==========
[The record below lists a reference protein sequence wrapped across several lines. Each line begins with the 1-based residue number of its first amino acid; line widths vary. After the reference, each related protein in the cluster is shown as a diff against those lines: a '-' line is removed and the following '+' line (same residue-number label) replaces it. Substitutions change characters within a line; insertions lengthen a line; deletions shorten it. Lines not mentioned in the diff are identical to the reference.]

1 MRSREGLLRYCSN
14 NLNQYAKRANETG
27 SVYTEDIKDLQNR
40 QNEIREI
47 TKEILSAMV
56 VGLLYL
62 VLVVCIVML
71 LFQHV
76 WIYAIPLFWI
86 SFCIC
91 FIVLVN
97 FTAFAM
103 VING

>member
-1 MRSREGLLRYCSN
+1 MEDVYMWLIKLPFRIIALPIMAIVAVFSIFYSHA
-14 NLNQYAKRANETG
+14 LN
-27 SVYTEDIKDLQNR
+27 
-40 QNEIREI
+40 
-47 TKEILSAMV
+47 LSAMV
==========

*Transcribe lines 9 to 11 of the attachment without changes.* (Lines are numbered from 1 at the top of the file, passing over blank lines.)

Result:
71 LFQHV
76 WIYAIPLFWI
86 SFCIC